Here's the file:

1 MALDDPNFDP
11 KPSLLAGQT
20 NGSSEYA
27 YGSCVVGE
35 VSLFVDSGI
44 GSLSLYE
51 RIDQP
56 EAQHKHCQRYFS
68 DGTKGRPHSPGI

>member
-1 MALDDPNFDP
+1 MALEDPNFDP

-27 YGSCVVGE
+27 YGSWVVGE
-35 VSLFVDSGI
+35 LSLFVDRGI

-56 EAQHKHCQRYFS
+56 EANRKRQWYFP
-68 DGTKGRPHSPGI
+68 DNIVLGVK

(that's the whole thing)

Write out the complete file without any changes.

1 MALDDPNFDP
11 KPSLLAGQT
20 NGSSEYA
27 YGSCVVGE
35 VSLFVDSGI
44 GSLSLYE
51 RIDQP
56 EAQHKHCQRYFS
68 DGTKGRPHSPGI

>member
-1 MALDDPNFDP
+1 MALEDPNFDP

-27 YGSCVVGE
+27 YGSWVVGE
-35 VSLFVDSGI
+35 LSLFVDRGI

-56 EAQHKHCQRYFS
+56 EANRKRQWYFP
-68 DGTKGRPHSPGI
+68 DNIVLGVK